Jun 15, 2021

Mawazo Writing Africa

Writing about the main

Meticulous wordsmith Philip Ochieng’s alluring legacy

He was obsessed with disseminating knowledge ranging from the rich classical times to the present day.

That talent apparently ran in the family when his younger brother Robert Otani emerged from Ochieng’s shadow to himself to claim as a sub-editor.

To paraphrase Wole Soyinka, Ochieng would proudly declare that a pengler cannot flog his penglitude. He sometimes called himself Pengele .

He valued talent and was respectful. Ironically, he was a quiet gentleman behind the punchy articles that many remember vividly.

As flawless as his writing was, Ochieng was also a sharp dresser. He wore expensive three-piece suits. The vest was ubiquitous when he was in the office.

The preppy one in him must have been sharpened while living and studying in the United States. He was, of course, one of the beneficiaries of the Airlift from Kenyan students, Thomas Joseph Mboya, aka Tom Mboya, to graduate college in the United States in the 1960s.

Studied at the University of Chicago

By the way, he was on the same plane with Pamela Odede, the future wife of the mercury union. Freedom fighter and top Mzee Jomo Kenyatta cabinet minister Mboya.

Ochieng and Pamela remained friends until she died in January 2009. But as would become characteristic of Ochieng, he never finished his university course and would find his way to East Germany during the Cold War. Ochieng was fluent in German and French.

After joining the UK’s Mirror Group in 1988 as the successor to Ted Graham, an Englishman who was Group Managing Editor of the Kenya Times in partnership with the then ruling party Kanu, there was an exodus of journalists in the direction of Kingsway House with a view of the University of Nairobi and the central police station.

Ochieng got on well with young and old. He felt comfortable with old namesake Philip Wangalwa, a seasoned news editor, as well as a young and extremely talented feature writer, Makena Aritho.

Some of the biggest writing assignments I’ve done for the Daily Nation < / em> were his ideas. I remember a special report on the changing face of downtown Nairobi, where embassies have moved out and our own capital hill has emerged. He edited these articles personally.

Ochieng was a workaholic. After returning to the Nation after a stay overseas, he became Chief Sub-Editor and was later promoted to Associate Editor. Then he became Managing Editor, Daily Nation , before accepting the invitation to Kanu’s own Kenya Times .

Deep sense of humor

He attracted good journalists. Ochieng loved to compete with the nation for well-written and edited stories on hard news and features.

I have never seen a spirited campaign like his longstanding memoir on the defense One-party rule that he wrote for weeks, sometimes starting on the front page and turning into two or three inside pages. Whenever Ochieng thought about something, he did so with unparalleled dedication and finesse.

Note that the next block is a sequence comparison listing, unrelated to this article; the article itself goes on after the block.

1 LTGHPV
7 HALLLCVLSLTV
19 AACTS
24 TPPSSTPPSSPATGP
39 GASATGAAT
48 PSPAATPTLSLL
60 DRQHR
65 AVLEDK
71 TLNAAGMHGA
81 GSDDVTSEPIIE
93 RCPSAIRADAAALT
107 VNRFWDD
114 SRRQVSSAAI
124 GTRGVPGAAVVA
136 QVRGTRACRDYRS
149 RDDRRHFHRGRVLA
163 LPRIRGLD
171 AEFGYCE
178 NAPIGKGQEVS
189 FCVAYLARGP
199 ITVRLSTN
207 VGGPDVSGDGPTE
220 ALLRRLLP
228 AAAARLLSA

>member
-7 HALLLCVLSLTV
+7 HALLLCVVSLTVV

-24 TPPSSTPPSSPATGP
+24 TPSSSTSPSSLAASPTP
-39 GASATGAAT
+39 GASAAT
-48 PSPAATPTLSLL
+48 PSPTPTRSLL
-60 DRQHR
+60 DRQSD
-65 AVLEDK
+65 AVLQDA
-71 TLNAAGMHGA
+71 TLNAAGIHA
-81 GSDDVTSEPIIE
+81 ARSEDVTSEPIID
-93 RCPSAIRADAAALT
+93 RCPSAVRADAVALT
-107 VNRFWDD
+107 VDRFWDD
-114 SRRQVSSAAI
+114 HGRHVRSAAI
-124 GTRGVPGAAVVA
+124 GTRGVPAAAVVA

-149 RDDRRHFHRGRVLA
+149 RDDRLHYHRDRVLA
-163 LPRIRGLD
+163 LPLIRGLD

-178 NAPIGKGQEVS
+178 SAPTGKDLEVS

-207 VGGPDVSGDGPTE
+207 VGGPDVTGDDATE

Ochieng was a football lover who fanatically supported Gor Mahia. But he was full of respect for their arch-rivals AFC (formerly Abaluyia Football Club) Leopards for appreciating the competition between the two giants of Kenyan football.

He would never miss a game from Gor Mahia Nairobi. I remember that one day when he started writing an editorial and left it halfway on his typewriter. I was the production editor at Kenya Times at the time. When I realized we were late, I picked up his typewriter and completed the editorial. When he came back, he read it and thanked me for it.

There was never a time when Ochieng didn’t read or write. In addition to regular columns, he produced well-researched articles on each of his favorite topics.

And he had a deep sense of humor. Before giving up alcohol, Ochieng enjoyed his whiskey and often talked about having two eyes (a double death) that reminded him of his sips with Ugandan writer Okot p’Bitek of the Song of Lawino and Song of Ocol fame. He explained that one eye shouldn’t cry while another is closed. Both had to be open, hence the need for double tots.

I never learned how to drive

Surprisingly, Ochieng was a technophobic. By the time computers got to the Nation Center, he might have been the last convert.

He had this little typewriter with fine soft keys that he appreciated. After the other editors and writers had been trained to work on the computers in the old Atex system, Ochieng kept typing his work and had someone else type it into the computer. But he never looked back when he got started.

In all these years he never learned how to drive a car. He valued his drivers. At the Kenya Times there was a guy named Njenga whose services Ochieng particularly appreciated in those days when he had one for the street and was safely delivered home.

Ochieng was a well-traveled man who often spoke of his exploits overseas. His legacy would be incomplete without mentioning his American daughter, who came to Kenya a few years ago in search of her roots and was reunited with him and the extended family.

Ochieng was first and foremost a true East African who had notable posts as a journalist in Nairobi, Kampala and Dar es Salaam.

He ended up in Kampala after denouncing Kenya’s supportive role in the 1976 Entebbe raid in Uganda by dictator Idi Amin.

He was basically outraged by the violation of the territorial integrity of the neighboring country and not by the support of terrorism or aircraft hijackings.

Many remember his statement “Nation of Sheep”, which outraged many. Are you all right, word smith Pengele.